It would appear that states in the South, including Alabama, Arkansas, Georgia, Kentucky, Louisiana, Mississippi, Oklahoma, Tennessee and Texas, have higher divorce rates than their Northeastern counterparts. That’s what is reported by the United States Census.
Is it really a demographic statistic or is it something more than just the location of the married couples? Do couples in the Northeast happen to find wedded bliss more frequently than couples in the South?
As it turns out, the only demographic role that’s played here is simply that there are more couples marrying in the southern portion of the country. That would naturally make it seem as though there are more divorces, but the comparison is really apples to oranges if we’re looking at numbers alone.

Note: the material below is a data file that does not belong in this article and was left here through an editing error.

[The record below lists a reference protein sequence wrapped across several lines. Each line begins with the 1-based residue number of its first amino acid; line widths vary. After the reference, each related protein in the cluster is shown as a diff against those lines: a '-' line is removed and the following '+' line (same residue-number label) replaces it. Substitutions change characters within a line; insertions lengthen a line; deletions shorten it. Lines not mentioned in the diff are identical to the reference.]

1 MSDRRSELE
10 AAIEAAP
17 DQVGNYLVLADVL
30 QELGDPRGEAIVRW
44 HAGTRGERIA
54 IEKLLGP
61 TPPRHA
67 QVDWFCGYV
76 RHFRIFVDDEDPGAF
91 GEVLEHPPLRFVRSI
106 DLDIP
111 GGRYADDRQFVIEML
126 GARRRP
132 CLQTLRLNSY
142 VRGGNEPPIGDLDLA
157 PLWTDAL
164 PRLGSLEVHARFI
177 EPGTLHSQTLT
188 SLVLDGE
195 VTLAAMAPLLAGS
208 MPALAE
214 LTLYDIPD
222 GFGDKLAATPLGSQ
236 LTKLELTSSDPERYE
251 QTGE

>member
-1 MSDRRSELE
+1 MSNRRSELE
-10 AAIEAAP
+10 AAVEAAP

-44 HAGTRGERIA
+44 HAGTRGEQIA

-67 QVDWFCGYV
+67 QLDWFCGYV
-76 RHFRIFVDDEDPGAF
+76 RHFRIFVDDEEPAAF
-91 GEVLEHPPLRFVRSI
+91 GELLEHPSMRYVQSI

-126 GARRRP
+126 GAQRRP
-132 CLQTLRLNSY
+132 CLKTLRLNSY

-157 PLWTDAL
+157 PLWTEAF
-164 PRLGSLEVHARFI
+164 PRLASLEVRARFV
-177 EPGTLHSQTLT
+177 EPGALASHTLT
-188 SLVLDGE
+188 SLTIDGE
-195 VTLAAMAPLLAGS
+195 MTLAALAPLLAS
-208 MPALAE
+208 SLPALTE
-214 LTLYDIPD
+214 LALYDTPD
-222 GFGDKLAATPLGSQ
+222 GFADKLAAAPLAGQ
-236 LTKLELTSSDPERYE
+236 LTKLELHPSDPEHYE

“Divorce rates tend to be higher in the South because marriage rates are also higher in the South,” said Diana Elliott, a family demographer at the Census Bureau. “In contrast, in the Northeast, first marriages tend to be delayed and the marriage rates are lower, meaning there are also fewer divorces.”
The numbers don’t seem to change upon examination of economic status, although divorce rates seem to be slightly higher among women than men. Along with higher divorce rates among women, it is also reported that women find themselves falling below the poverty line before divorced men to. Nationally, the rates of marriage were higher for men than for women. That seems opposite of the “more marriages, more divorces” rationale.
Widowhood also occurs differently among men and women. For example, in the last 12 month there were 3.5 instances of widowhood for men and 7.8 for women, per every 1,000 people.
It seems that divorce rates don’t have as much to do with demographic location as it does with gender.